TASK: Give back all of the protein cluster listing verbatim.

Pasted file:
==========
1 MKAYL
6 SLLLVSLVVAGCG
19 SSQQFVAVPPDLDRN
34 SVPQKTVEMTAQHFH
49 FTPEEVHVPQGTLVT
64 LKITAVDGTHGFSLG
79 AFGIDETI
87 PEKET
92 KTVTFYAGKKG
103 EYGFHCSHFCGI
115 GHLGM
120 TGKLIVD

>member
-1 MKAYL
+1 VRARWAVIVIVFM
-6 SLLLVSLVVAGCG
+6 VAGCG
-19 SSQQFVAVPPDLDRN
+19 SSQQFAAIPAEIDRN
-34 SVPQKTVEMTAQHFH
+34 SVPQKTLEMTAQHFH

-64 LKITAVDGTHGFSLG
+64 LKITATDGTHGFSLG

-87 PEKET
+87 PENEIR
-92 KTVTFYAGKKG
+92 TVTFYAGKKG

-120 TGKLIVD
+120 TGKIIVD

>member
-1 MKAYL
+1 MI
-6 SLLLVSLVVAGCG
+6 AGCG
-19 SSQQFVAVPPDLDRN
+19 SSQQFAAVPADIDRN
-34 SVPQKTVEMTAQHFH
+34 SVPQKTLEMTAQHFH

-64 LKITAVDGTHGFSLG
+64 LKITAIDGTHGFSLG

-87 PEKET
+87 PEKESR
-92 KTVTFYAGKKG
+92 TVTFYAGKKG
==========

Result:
1 MKAYL
6 SLLLVSLVVAGCG
19 SSQQFVAVPPDLDRN
34 SVPQKTVEMTAQHFH
49 FTPEEVHVPQGTLVT
64 LKITAVDGTHGFSLG
79 AFGIDETI
87 PEKET
92 KTVTFYAGKKG
103 EYGFHCSHFCGI
115 GHLGM
120 TGKLIVD

>member
-1 MKAYL
+1 VRARWAVIVIVFM
-6 SLLLVSLVVAGCG
+6 VAGCG
-19 SSQQFVAVPPDLDRN
+19 SSQQFAAIPAEIDRN
-34 SVPQKTVEMTAQHFH
+34 SVPQKTLEMTAQHFH

-64 LKITAVDGTHGFSLG
+64 LKITATDGTHGFSLG

-87 PEKET
+87 PENEIR
-92 KTVTFYAGKKG
+92 TVTFYAGKKG

-120 TGKLIVD
+120 TGKIIVD

>member
-1 MKAYL
+1 MI
-6 SLLLVSLVVAGCG
+6 AGCG
-19 SSQQFVAVPPDLDRN
+19 SSQQFAAVPADIDRN
-34 SVPQKTVEMTAQHFH
+34 SVPQKTLEMTAQHFH

-64 LKITAVDGTHGFSLG
+64 LKITAIDGTHGFSLG

-87 PEKET
+87 PEKESR
-92 KTVTFYAGKKG
+92 TVTFYAGKKG